"I didn't even know about Lucia Pamela back then," Major says. "But eventually, people started to notice these private pressings. 'It's crazy, but really interesting,' they would say."
As file sharing became more prominent, it was suddenly possible to hear such collector's items as Jr. and His Soulettes' Psychodelic Sounds (awesome kid-soul from Oklahoma) and Higney's Attic Demonstration (remarkably morose songs by an ex-trucker). Eventually, Johan Kugelberg, a former officer at Matador Records and a connoisseur of the obscure, came up with the idea of a coffee-table book in tribute to these private pressings.
Enjoy the Experience is more than 500 pages showcasing more than 1,000 albums of every musical genre — and even a few newly invented ones: high school glee clubs, earnest country singers and folkies, lounge bands recorded live at the local Holiday Inn, wannabe Elton John singer/pianists, hypothetical disco hits, retired truckers, accidental psychedelia, Osmonds/Jacksons-style family bands, children's songs and junior heavy metallers. It's an endlessly fascinating document of local music-making, community team building, and thwarted dreams of fame and fortune.
In all, there are about a dozen Missouri-related albums in this book, mostly from St. Louis and the state's central region. (Kansas City has only two: Donna Dee and Dennis' Two Sides Of... and Spirit of Loretto's God's Message Through Song. Southern Illinois has none.) Whether by design or coincidence, the Missouri entries are among the most interesting.
For instance, there's the story of Springfield's Corillions. Consisting mostly of guitarist Marlin Wallace, the Corillions' records are an odd mix of rockabilly, backwoods country and garage-rock. Each LP label includes the phrase "FIGHT COMMUNISM" in big block letters. His liner notes generally consist of paranoid rants about how the Communists had tortured him, stolen his music, attacked him with lasers and placed him in a "red asylum" against his will. Then there's Toni Carroll: Born and bred on the Hill, she was crowned 1950's Missouri Swim Queen for Health before making splashes in New York and Hollywood. Straight from the Ozarks, there's the J Ann C Trio, which recorded an album at Tan-Tar-A, the still-extant Lake of the Ozarks resort.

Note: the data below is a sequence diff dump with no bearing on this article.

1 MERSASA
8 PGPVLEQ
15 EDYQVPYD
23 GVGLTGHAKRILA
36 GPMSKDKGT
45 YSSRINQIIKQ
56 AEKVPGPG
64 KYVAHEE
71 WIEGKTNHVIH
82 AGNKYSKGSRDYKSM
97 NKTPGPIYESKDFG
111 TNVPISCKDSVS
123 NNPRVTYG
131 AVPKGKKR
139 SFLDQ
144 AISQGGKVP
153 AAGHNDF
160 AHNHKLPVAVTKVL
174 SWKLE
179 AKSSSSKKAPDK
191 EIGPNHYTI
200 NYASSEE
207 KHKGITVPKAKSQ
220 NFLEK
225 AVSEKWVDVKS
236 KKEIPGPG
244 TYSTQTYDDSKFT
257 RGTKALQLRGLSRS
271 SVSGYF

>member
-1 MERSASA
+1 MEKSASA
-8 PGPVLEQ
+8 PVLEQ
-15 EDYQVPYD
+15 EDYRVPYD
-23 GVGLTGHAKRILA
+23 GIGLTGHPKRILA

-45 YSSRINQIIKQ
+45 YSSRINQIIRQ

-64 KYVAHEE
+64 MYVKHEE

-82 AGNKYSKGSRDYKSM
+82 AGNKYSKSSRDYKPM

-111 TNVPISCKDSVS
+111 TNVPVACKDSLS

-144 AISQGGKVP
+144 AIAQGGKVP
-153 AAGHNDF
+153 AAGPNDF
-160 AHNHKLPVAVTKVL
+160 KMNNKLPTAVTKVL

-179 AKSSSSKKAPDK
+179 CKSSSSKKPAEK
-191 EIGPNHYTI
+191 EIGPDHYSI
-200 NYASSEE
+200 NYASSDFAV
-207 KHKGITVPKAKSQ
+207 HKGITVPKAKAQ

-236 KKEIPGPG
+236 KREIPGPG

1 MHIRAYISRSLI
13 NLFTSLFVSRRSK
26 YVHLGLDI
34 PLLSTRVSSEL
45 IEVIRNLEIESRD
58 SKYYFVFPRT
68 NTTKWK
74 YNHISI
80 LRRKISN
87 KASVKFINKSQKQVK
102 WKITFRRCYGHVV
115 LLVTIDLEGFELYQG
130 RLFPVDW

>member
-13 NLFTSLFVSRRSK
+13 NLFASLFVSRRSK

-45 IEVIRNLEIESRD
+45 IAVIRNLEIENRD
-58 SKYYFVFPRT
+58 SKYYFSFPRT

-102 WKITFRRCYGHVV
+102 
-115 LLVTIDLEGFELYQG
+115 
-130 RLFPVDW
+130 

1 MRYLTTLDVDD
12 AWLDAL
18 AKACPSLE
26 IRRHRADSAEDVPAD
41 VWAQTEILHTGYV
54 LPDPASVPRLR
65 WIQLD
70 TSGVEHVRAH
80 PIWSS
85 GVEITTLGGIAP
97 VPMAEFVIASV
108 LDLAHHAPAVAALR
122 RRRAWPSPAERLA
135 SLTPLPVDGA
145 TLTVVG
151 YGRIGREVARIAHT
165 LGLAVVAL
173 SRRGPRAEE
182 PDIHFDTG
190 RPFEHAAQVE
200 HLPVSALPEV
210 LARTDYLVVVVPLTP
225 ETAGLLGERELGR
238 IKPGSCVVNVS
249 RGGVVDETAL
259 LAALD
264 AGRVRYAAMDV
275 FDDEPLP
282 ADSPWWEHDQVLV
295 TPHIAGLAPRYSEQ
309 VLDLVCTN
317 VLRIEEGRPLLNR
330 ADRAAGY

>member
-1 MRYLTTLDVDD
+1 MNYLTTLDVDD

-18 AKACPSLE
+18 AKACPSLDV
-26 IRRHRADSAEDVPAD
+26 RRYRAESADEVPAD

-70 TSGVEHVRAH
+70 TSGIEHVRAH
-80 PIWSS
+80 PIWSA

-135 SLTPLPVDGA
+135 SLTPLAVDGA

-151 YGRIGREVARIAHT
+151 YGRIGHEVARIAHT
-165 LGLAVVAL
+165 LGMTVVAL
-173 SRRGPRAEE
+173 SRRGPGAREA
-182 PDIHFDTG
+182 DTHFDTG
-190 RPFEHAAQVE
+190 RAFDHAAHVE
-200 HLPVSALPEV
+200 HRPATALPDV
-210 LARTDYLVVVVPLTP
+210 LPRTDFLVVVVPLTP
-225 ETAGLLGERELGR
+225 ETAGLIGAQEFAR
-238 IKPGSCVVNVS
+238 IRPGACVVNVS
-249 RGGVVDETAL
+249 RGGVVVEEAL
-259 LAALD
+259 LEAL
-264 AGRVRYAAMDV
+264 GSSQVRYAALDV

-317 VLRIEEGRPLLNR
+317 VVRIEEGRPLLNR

When asked about individual artists, however, Major gently deflects. "It's really more about the people who made the records than the records themselves," he says. "There will be some records that are acknowledged, like the Shaggs, as classic. But there will be other broken-down lounge bands that aren't astonishing musically, but they do carry the character of the people involved. So the book is not so much a guide to what you're going to like amongst all these records. You will have your own style which you gravitate towards. It's giving equal status to everyone in the book. It's about what they're doing and about their struggle to get their music out there. And it's also about getting to the bottom of why people think they're great now." Indeed, Enjoy the Experience's editors recently presented an album-cover exhibition in New York City, which, by all accounts, was well-attended and enthusiastically received.
Enjoy The Experience is by no means the final word on private pressings. Even as the best-known titles exchange hands for four-digit sums, the very nature of these obscure recordings suggests that the next Shaggs or Lucia Pamela is potentially one flea market, estate sale or Savers trip away from discovery. For Major, however, his next project is to listen to every record in the book that he hasn't already heard. "I'm going through a process of isolating the goodness," he says. "I'm about to start playing every single one of them, which will be a long project."